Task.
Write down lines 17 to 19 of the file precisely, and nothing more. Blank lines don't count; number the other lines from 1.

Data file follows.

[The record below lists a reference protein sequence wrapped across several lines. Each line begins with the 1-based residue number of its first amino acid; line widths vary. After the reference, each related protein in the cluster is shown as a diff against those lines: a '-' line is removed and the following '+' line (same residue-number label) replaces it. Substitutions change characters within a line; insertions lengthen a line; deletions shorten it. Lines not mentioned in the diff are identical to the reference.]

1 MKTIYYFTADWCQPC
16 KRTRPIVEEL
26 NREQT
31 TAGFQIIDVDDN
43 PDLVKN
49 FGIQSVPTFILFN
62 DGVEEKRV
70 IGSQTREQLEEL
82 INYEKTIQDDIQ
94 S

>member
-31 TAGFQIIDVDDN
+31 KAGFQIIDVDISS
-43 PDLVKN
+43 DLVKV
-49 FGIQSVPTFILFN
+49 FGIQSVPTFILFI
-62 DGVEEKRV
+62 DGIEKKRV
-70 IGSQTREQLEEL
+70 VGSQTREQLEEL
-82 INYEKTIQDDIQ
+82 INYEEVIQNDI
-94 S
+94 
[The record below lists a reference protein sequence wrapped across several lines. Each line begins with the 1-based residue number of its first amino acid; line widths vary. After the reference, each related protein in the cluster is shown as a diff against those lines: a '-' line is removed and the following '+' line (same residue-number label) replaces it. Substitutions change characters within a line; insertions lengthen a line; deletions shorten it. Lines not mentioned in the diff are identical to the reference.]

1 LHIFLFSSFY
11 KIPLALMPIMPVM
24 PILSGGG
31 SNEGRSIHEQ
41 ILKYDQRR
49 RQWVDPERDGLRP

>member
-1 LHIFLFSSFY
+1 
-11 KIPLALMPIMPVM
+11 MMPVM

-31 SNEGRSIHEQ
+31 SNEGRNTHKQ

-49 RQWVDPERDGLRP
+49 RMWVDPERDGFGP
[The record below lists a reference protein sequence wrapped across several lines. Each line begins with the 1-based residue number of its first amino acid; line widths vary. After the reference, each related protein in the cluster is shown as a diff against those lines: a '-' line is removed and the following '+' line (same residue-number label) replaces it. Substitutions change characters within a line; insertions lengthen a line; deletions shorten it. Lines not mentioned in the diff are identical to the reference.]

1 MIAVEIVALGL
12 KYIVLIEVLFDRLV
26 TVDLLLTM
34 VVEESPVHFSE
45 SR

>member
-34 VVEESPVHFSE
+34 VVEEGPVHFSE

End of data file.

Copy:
-49 FGIQSVPTFILFN
+49 FGIQSVPTFILFI
-62 DGVEEKRV